The component of the contact force parallel to the surface of contact is defined as the frictional force. But looking at the microscopic origin of the force I think it need not to be so.
Microscopically the attractive force between any two nearby atoms in contact is friction (this occurs due to the formation of cold bonds which leads to the stability of the system) whereas the repulsive force is the normal reaction.
Considering the case of a block lying on a rough surface and let's assume that the planet on which it's resting isn't performing any accelerating motion. Now clearly cold bonds would have formed (For simplicity assume that planet and the object are made up of pure metal without any coating of any type). Now when I try to lift the object the force which I would require would clearly be greater than ($\gt$) $mg$. This means that here the frictional force was applied perpendicular to the surface of contact (if not then why not?) and hence the given definition of friction isn't valid over here. So:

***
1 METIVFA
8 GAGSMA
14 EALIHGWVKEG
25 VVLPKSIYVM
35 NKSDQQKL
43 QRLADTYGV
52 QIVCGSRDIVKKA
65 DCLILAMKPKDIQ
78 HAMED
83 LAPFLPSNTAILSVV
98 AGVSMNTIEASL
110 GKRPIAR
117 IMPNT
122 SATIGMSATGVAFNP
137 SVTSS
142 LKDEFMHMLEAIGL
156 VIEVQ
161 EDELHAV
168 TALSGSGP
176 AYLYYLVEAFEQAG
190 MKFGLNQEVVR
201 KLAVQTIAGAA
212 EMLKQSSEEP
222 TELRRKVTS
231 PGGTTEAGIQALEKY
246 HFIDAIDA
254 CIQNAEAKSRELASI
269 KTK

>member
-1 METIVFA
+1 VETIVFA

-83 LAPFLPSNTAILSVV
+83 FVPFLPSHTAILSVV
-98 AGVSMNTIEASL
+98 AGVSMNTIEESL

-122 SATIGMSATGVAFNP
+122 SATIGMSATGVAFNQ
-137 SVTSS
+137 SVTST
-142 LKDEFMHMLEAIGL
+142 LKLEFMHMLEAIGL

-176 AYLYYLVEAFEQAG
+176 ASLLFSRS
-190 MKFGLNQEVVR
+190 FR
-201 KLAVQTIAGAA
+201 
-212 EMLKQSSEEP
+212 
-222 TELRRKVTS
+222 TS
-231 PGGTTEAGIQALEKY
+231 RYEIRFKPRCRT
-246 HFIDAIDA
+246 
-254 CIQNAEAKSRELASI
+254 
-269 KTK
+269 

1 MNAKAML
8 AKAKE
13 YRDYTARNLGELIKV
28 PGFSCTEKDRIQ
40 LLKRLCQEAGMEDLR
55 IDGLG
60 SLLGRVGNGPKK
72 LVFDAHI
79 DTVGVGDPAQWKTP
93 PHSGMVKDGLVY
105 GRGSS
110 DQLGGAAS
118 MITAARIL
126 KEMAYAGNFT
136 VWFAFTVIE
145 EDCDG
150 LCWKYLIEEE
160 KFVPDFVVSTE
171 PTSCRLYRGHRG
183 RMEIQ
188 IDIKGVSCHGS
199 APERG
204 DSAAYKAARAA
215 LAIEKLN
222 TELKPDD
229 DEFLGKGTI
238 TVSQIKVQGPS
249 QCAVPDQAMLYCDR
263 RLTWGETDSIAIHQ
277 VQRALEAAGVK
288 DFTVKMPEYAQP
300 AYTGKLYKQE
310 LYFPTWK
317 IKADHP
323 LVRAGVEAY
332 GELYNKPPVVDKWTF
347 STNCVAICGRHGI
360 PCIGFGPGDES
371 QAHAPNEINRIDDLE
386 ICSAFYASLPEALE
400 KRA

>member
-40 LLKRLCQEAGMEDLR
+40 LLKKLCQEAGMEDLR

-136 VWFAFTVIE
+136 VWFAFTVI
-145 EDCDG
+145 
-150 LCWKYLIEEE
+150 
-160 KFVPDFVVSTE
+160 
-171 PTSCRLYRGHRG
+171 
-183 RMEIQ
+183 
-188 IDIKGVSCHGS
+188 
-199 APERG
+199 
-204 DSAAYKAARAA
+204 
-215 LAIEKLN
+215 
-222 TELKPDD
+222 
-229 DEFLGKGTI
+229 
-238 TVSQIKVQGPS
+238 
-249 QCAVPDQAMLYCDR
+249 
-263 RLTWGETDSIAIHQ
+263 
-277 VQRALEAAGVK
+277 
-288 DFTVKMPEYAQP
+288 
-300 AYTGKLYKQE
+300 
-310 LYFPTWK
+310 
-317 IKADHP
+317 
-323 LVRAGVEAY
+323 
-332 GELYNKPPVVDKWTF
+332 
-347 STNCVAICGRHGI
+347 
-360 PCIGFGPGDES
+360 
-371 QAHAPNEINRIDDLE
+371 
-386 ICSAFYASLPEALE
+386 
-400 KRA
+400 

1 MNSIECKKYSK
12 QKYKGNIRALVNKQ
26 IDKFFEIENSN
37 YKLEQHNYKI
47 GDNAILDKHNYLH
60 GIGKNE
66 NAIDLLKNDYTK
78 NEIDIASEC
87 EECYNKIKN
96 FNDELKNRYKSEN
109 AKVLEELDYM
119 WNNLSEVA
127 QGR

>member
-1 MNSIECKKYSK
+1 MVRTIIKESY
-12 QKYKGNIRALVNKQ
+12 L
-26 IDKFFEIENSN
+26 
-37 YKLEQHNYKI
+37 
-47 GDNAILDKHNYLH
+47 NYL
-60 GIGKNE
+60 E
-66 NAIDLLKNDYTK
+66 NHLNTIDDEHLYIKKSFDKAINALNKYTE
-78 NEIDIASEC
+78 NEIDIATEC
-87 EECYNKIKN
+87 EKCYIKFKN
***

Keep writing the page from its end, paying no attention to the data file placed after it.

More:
Can we say that in lifting case frictional force is acting?
Why is friction defined this way?
Is there any better definition of friction?